Northern Catalpa (Catalpa speciosa)

February 10, 2017
Friday, February 10, 2017 - 8:45pm

By: Brianna Egge

Catalpa speciosa, commonly referred to as northern catalpa, or simply catalpa. Northern catalpa is a medium to large deciduous tree native to the United States that survives in USDA Hardiness zones of 4-8. This means that northern catalpa can survive throughout most of the chillier Midwestern states. These trees usually grow to around 40-70 feet, with some known to reach 100 feet tall, and have a canopy spread of about 20-50 feet. They prefer full sun to partial shade areas with well-drained soils, but are tolerant of many soil conditions, including seasonal flooding. These trees are also tolerant to deer, drought, clay soils, and air pollution, which may make these trees ideal for withstanding city conditions.Catalpa speciosa Form

Northern catalpa grow rapidly. The trunk is usually short and often crooked. It supports  an irregular, rounded crown with narrow spreading branches and thick twigs. The bark is typically grey to reddish-brown and has irregular shallow fissures. The broad, elongated cordate leaves reach lengths of 12” long and have pointed tips. The light green leaves turn a bright yellow color in the fall. The white showy, bell-shaped flowers have yellow and purple spottings on the inside and are about 2” long. After blooming in late spring, these flowers give way to long (12-22”) green seedpods. The seedpods mature and turn a dark brown color in the fall before splitting open to release the contained seeds in spring. These pods are how northern catalpa received the name ‘cigar tree’. These seedpods are produced in large quantities every 2-3 years and persist through the winter season.Catalpa speciosa Flower and Seed Pods

Northern catalpa may prove to be a popular urban tree planting for its beautiful showy flowers, large heart-shaped leaves, and unique crown form. It can also tolerate a wide array of conditions that would make it suitable to urban areas.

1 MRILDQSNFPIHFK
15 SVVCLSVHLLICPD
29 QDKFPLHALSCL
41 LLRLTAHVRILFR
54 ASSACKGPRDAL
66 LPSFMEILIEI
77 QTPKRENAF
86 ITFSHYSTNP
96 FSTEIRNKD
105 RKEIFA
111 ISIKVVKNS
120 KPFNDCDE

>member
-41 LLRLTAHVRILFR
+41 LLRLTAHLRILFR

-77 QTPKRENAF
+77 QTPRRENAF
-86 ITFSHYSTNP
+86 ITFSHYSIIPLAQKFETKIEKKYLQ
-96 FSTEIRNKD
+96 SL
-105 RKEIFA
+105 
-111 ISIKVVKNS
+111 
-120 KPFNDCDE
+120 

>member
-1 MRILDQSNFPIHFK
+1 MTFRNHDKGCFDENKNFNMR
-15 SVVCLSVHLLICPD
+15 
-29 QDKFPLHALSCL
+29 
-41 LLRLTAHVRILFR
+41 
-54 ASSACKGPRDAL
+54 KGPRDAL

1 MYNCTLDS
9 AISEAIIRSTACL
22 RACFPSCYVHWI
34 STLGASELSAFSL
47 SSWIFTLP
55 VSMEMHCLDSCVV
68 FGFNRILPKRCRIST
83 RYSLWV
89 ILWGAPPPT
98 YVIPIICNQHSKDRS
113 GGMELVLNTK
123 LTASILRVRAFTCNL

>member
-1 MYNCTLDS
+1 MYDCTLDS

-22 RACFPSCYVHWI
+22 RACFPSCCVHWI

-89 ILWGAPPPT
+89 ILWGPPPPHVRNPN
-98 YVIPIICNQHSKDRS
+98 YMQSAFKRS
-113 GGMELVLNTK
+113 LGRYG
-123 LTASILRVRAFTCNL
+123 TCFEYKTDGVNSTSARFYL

Catalpa speciosa Leaf and Bark


All photos and references are used for educational purposes only

References

  1. Missouri Botanical Garden. “Catalpa speciosa.” N.p., n.d. Web. 7 Feb. 2017 <http://bit.ly/22AfppD>
  2. Arbor Day Foundation. “Northern Catalpa: Catalpa speciosa.” N.p., 2016. Web. 7 Feb. 2017. <http://bit.ly/2lkDv87>
  3. Lady Bird Johnson Wildflower Center. “Catalpa speciosa.” University of Texas, 18 May 2016. Web. 7 Feb. 2017. <http://bit.ly/2jZ2FYJ>
  4. ISU Forestry Extension. “Catalpa (Catalpa speciosa).” Trees of Iowa: An Interactive Key. Iowa State University, 16 Aug. 2015. Web. 7 Feb. 2017. <http://bit.ly/2kiF0ni>

Photos

  1. North, Eric. Catalpa speciosa form. Digital image. UFORE Lab & Nursery. University of Minnesota, n.d. Web. 10 Feb. 2017. <http://bit.ly/2kvKHOu>.
  2. Loughmiller, Campbell, and Lynn Loughmiller. Catalpa speciosa. Digital image. Lady Bird Johnson Wildflower Center. University of Texas at Austin, 03 May 1999. Web. 10 Feb. 2017. <http://bit.ly/2kJRc3S>.

  3. Brown, Lisa. Catalpa Speciosa. Digital image. North Carolina State University A&T Cooperative Extension. North Carolina State University, n.d. Web. 10 Feb. 2017. <http://bit.ly/2lh94DT>.

  4. Kirchoff, Bruce. Catalpa Speciosa. Digital image. North Carolina State University A&T Cooperative Extension. North Carolina State University, n.d. Web. 10 Feb. 2017. <http://bit.ly/2lh94DT>.

  5. Virginia Tech. Northern Catalpa. Digital image. Department of Forest Resources and Environmental Conservation. Virginia Tech, n.d. Web. 10 Feb. 2017. <http://bit.ly/2jYTesg>.

  6. North, Eric. Catalpa speciosa Bark. Digital image. UFORE Lab & Nursery. University of Minnesota, n.d. Web. 10 Feb. 2017. <http://bit.ly/2kvKHOu>